The elusive tale: leveraging the study of information seeking and knowledge organization to improve access to and discovery of folktales

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Abstract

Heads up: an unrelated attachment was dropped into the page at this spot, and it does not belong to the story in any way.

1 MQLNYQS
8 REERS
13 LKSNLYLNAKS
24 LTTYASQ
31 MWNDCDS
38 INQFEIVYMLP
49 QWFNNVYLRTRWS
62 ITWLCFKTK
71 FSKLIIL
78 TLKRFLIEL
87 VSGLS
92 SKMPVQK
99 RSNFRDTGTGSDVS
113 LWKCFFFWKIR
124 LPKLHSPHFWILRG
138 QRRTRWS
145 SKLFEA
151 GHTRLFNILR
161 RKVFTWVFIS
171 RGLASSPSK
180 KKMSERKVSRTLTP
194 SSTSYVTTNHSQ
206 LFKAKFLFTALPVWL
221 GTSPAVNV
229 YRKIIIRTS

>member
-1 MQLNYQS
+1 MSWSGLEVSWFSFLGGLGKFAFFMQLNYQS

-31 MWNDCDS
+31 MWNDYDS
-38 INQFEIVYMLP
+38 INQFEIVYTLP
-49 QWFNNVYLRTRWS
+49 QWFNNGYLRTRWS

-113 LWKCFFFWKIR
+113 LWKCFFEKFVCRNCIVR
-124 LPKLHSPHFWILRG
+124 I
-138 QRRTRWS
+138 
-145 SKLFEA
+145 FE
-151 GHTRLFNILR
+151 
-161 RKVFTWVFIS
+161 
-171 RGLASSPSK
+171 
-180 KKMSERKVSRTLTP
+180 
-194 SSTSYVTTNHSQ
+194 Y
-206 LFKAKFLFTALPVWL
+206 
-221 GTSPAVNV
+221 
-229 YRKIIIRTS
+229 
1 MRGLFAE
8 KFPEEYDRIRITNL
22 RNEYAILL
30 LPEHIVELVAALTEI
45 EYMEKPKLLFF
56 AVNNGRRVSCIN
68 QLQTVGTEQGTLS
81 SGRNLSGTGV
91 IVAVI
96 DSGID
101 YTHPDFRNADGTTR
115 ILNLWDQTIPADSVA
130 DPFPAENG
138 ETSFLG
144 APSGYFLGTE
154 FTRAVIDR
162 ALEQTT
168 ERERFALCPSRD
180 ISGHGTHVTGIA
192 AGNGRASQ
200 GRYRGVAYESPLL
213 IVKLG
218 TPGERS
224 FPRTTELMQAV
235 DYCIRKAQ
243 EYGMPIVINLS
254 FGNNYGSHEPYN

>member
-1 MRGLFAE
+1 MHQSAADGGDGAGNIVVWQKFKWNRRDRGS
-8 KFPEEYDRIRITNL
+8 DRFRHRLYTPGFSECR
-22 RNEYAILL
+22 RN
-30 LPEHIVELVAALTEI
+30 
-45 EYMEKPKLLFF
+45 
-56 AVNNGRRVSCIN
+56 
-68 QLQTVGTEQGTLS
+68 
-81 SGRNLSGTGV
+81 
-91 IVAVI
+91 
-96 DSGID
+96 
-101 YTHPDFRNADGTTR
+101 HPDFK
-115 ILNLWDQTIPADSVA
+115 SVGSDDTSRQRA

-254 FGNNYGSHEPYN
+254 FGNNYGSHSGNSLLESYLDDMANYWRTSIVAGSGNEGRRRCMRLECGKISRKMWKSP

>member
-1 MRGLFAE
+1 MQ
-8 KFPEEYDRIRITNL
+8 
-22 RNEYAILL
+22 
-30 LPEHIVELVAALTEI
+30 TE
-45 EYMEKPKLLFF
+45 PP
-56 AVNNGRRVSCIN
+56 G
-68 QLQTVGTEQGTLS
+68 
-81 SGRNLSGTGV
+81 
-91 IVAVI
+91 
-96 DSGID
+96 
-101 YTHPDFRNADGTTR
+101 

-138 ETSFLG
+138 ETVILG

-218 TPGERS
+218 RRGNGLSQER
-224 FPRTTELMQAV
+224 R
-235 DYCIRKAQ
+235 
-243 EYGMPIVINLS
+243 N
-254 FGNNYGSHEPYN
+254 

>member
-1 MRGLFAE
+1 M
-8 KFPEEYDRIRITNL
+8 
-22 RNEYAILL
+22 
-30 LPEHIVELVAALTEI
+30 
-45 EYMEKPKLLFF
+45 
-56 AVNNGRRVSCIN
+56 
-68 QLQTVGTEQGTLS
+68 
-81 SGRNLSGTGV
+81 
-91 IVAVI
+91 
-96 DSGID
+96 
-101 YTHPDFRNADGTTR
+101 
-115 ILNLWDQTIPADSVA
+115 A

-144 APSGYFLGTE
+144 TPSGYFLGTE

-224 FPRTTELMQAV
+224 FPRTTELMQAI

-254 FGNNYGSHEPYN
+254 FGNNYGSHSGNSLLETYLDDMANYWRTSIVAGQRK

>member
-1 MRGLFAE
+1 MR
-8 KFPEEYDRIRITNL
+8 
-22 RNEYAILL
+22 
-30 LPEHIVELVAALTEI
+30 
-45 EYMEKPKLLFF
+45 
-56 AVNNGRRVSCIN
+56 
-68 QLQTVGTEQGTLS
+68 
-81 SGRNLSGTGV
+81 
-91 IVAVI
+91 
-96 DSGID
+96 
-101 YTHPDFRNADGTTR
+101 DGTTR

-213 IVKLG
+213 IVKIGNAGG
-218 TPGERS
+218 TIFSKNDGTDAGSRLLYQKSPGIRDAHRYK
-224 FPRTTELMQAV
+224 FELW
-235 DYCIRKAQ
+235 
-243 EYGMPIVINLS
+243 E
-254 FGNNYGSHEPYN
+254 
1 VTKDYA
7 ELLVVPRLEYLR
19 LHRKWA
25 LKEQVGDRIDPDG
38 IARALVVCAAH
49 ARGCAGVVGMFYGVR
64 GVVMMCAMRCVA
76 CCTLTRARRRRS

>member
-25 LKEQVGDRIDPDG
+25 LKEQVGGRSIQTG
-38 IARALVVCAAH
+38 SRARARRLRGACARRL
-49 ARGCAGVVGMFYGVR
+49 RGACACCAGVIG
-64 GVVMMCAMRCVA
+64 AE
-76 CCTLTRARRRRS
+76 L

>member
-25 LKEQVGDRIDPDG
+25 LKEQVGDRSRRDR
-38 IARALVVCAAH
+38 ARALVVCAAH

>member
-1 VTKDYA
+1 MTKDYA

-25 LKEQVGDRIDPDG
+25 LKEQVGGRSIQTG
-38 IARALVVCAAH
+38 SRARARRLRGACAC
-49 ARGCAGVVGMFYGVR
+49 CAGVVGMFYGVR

The “Folktales and Facets” project proposes ways to enhance access to folktales—in written and audiovisual formats—through the systematic and rigorous development of user-focused and task-focused models of information representation. Methods used include cognitive task analysis and facet analysis to better understand the information-seeking and information-use practices of people working with folktales and the intellectual dimensions of the domain. Interviews were conducted with 9 informants, representing scholars, storytellers, and teachers who rely on folktales in their professional lives to determine common tasks across user groups. Four tasks were identified: collect, create, instruct, and study. Facet analysis was conducted on the transcripts of these interviews, and a representative set of literature that included subject indexing material and a random stratified set of document surrogates drawn from a collection of folktales, including bibliographic records, introductions, reviews, tables of contents, and bibliographies. Eight facets were identified as most salient for this group of users: agent, association, context, documentation, location, subject, time, and viewpoint. Implications include the need for systems designers to devise methods for harvesting and integrating extant contextual material into search and discovery systems, and to take into account user-desired features in the development of enhanced services for digital repositories.

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